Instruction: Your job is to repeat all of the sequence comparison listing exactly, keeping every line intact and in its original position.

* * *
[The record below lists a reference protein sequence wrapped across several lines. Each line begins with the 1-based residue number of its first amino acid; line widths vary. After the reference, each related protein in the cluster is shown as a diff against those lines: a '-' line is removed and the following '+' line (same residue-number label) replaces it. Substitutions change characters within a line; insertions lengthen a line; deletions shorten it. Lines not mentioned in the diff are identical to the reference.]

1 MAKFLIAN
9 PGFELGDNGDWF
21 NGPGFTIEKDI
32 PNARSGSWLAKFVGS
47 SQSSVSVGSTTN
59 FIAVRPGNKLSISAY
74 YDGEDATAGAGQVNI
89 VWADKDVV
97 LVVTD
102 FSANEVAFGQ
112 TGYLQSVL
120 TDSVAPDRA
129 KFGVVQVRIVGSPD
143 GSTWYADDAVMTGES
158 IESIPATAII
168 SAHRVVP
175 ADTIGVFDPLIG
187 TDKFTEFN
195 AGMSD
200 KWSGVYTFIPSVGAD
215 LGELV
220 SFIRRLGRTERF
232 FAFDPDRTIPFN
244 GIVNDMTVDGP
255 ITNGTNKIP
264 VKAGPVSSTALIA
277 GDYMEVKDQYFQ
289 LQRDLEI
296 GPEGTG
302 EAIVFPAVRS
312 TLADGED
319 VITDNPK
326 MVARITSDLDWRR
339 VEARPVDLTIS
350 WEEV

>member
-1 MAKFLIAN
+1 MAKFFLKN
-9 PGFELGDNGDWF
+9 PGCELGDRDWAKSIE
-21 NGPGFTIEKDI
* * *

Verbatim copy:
[The record below lists a reference protein sequence wrapped across several lines. Each line begins with the 1-based residue number of its first amino acid; line widths vary. After the reference, each related protein in the cluster is shown as a diff against those lines: a '-' line is removed and the following '+' line (same residue-number label) replaces it. Substitutions change characters within a line; insertions lengthen a line; deletions shorten it. Lines not mentioned in the diff are identical to the reference.]

1 MAKFLIAN
9 PGFELGDNGDWF
21 NGPGFTIEKDI
32 PNARSGSWLAKFVGS
47 SQSSVSVGSTTN
59 FIAVRPGNKLSISAY
74 YDGEDATAGAGQVNI
89 VWADKDVV
97 LVVTD
102 FSANEVAFGQ
112 TGYLQSVL
120 TDSVAPDRA
129 KFGVVQVRIVGSPD
143 GSTWYADDAVMTGES
158 IESIPATAII
168 SAHRVVP
175 ADTIGVFDPLIG
187 TDKFTEFN
195 AGMSD
200 KWSGVYTFIPSVGAD
215 LGELV
220 SFIRRLGRTERF
232 FAFDPDRTIPFN
244 GIVNDMTVDGP
255 ITNGTNKIP
264 VKAGPVSSTALIA
277 GDYMEVKDQYFQ
289 LQRDLEI
296 GPEGTG
302 EAIVFPAVRS
312 TLADGED
319 VITDNPK
326 MVARITSDLDWRR
339 VEARPVDLTIS
350 WEEV

>member
-1 MAKFLIAN
+1 MAKFFLKN
-9 PGFELGDNGDWF
+9 PGCELGDRDWAKSIE
-21 NGPGFTIEKDI